If you’re someone who likes to go out for fun, look up what kinds of events are happening in your area. If you’re a music or theater lover, see what bands or shows are listed that may entertain or interest you most. For example, if you’re a Jazz enthusiast, consider attending that advertised Jazz coffee house that takes place each Tuesday. If there’s a community or state college nearby, check out what plays or shows the students are putting on. Oftentimes, they’ll feature classic musicals like The Sound of Music or West Side Story. Alternatively, your interest may be piqued at the description of an original show you never heard of. Not only is it a lot cheaper than Broadway, but your contribution and attendance also aids students and up-and-coming artists, who are always eager to put on a performance for a good crowd.
For those who like doing various activities or want to pick up a new hobby, consider joining a crafting and/or woodshop, art workshop, or fitness studio. Oftentimes, these kinds of locally owned establishments offer customized memberships and services for you, which allows you to receive a personalized experience. Furthermore, if you know or get to know the owners, you’ll understand just how much you’re helping out a friend with their livelihood. What’s more special than that? And who knows; you may even get a good deal or some discounts from them because of your close connection. (No guarantees!)
If you’re naturally curious at heart and love learning like myself, I absolutely recommend taking time to learn about the local museums and historical sites in your area. This includes preservation centers and parks as well. These places showcase many unique artifacts and offer distinctive experiences that you may not have known were nearby. For example, I often pass Washington’s Headquarters at Ford Mansion when visiting family and friends, which has received stellar reviews as a historical park. Again, college towns (especially older ones) are another great example of landmarks to visit. Planning a daytrip to one these kinds of parks or museums makes for a unusual date idea or family outing. Besides, it’s a heck of a lot less stress to visit a museum closer to home rather than planning a trip to the Metropolitan Museum (assuming you don’t live right next door to it!).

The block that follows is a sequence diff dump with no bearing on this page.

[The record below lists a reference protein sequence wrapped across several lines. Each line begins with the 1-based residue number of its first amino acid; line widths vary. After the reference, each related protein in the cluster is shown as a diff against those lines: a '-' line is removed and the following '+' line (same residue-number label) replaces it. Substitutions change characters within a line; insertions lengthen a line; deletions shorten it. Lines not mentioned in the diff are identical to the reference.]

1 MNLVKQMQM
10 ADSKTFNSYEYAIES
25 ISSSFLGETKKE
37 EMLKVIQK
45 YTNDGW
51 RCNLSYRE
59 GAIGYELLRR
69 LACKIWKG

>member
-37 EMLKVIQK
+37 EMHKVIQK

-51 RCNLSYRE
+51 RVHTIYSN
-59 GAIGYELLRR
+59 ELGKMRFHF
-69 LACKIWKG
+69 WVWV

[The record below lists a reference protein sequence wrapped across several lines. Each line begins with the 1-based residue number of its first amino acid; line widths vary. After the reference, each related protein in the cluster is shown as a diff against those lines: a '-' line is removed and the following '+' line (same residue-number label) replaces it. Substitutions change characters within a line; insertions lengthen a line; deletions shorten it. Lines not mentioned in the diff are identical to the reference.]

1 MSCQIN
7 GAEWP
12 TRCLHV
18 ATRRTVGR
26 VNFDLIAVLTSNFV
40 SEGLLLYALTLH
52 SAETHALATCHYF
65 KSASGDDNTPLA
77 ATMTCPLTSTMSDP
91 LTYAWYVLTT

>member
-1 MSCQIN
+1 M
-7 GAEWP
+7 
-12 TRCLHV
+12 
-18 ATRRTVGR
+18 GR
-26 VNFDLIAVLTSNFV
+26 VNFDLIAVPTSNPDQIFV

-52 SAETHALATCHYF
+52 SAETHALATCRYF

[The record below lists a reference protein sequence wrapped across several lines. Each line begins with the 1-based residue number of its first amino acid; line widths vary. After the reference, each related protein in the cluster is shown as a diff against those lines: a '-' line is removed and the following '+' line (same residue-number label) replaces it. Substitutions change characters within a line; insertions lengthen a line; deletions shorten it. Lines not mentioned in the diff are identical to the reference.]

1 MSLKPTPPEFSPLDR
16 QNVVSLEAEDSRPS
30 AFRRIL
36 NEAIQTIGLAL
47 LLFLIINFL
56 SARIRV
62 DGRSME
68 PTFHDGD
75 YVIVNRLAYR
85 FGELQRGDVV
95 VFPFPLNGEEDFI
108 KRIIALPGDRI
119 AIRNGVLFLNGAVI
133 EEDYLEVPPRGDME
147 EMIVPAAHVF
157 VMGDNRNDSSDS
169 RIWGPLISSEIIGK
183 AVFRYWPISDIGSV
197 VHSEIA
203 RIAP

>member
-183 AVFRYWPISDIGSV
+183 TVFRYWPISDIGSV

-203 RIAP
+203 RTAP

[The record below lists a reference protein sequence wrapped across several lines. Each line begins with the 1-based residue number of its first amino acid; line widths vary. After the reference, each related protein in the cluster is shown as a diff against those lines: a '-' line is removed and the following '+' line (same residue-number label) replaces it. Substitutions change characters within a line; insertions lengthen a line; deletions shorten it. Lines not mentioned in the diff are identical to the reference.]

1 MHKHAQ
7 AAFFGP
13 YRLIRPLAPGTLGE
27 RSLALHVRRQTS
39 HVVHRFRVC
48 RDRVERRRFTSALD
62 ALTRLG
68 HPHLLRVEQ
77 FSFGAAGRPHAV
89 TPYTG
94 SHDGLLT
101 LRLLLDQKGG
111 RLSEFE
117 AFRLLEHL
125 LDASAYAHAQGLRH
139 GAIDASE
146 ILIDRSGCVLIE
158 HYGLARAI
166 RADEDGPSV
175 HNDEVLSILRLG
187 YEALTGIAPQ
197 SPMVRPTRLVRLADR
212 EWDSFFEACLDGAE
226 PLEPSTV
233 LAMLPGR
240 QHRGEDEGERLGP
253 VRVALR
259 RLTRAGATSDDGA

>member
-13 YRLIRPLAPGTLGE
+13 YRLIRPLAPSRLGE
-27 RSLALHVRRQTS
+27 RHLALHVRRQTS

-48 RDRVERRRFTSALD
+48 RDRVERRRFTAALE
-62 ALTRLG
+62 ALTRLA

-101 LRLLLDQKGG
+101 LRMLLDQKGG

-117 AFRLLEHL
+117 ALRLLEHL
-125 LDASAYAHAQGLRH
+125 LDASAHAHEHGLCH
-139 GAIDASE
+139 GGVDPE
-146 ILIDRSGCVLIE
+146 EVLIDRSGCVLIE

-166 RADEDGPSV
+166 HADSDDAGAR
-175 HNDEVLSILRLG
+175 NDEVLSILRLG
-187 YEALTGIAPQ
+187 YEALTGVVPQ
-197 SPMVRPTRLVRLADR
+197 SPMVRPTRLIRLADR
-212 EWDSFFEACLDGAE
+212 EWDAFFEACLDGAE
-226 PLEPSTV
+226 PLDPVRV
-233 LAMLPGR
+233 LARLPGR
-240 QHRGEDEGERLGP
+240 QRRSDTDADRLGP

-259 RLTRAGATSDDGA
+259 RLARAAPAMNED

Last, but certainly not least, local dining is an especially fun activity to partake in. My town, for instance, in addition to the small shops, has a diverse range of restaurants from all different cultures. The selection, therefore, is phenomenal, and the more you visit and eat at these places, the more familiar you become with the staff, which creates a connection that’s both comforting and special. Who doesn’t love having the “I’m a regular” status at their favorite café?
As you can well see, the list of places and ways you can spread local love for your own or nearby community is extensive, can be done year-round, and certainly goes beyond just small business shopping. From memorial parks to family owned and operated diners, there’s no shortage of organizations to discover and visit, which is why it’s beneficial to be mindful and open to all opportunities; read the flyers at the bus stop, pick up a business card on your way out of a coffee shop, or simply take a walk in town and window shop. You’ll never know where your curiosity may lead, and what treasures or experiences you’ll find close to home.
Julia Collucci writes big thoughts about the things she sees on her walks in both local neighborhoods and far-away places. Follow her Medium account Little Walks, Big Thoughts to read more of her articles.